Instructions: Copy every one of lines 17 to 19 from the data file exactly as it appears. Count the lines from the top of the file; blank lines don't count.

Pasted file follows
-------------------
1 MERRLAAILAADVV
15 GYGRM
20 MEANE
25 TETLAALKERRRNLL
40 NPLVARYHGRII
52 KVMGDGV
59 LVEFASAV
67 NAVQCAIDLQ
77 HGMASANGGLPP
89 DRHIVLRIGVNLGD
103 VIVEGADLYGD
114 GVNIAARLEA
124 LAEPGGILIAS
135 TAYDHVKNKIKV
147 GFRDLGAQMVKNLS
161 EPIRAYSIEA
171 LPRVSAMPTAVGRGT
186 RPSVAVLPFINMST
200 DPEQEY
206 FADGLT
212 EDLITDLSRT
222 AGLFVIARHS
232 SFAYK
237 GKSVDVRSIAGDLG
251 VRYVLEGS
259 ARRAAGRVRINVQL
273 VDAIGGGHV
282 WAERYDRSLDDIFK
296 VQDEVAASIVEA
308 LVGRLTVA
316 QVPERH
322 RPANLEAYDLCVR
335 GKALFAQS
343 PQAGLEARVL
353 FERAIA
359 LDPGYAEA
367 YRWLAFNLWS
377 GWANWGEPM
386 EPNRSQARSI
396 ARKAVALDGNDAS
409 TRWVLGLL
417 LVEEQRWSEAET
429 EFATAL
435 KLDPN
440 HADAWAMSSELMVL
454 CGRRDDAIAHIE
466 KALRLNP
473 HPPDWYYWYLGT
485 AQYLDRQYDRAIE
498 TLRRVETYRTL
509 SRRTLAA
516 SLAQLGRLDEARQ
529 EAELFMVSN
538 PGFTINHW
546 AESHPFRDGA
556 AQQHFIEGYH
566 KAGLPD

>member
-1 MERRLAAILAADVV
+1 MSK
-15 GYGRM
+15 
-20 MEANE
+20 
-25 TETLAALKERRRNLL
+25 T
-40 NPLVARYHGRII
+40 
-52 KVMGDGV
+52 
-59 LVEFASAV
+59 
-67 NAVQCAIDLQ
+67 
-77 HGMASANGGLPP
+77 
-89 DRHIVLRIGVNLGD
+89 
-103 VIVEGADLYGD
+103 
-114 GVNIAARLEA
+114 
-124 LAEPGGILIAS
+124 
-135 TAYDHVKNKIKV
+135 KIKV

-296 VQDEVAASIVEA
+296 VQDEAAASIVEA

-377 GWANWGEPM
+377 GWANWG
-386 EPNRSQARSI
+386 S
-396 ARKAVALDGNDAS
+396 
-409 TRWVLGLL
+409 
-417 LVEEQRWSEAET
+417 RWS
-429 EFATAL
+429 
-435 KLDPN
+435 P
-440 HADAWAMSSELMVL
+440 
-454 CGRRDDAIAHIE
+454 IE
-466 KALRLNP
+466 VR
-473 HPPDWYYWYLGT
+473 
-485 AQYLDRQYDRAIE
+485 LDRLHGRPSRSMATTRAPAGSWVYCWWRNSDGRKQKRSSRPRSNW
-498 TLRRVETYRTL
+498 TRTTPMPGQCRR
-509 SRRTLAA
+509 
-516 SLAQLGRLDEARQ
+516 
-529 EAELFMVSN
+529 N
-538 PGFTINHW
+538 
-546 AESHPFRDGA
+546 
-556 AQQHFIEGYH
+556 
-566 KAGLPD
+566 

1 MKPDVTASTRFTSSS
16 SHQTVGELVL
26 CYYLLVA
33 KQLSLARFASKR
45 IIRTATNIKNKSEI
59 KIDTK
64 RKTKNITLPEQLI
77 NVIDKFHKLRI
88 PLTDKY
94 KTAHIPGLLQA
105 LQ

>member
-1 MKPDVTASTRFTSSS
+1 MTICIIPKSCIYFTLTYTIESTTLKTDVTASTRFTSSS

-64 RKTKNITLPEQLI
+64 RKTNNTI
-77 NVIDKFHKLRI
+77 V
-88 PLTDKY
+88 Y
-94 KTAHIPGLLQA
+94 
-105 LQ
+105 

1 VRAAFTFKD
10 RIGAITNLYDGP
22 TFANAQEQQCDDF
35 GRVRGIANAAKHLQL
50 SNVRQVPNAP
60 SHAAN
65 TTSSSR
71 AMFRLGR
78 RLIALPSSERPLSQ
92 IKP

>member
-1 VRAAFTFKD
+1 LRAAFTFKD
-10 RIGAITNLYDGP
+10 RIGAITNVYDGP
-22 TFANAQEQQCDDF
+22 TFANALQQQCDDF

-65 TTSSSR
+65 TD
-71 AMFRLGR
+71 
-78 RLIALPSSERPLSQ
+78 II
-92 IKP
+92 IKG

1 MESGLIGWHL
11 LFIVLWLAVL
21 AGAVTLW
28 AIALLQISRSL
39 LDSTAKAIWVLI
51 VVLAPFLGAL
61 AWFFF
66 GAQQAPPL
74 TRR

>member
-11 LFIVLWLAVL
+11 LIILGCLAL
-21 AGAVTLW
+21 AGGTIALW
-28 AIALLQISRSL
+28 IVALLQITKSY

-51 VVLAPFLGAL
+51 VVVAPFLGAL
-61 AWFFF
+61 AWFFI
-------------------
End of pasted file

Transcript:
171 LPRVSAMPTAVGRGT
186 RPSVAVLPFINMST
200 DPEQEY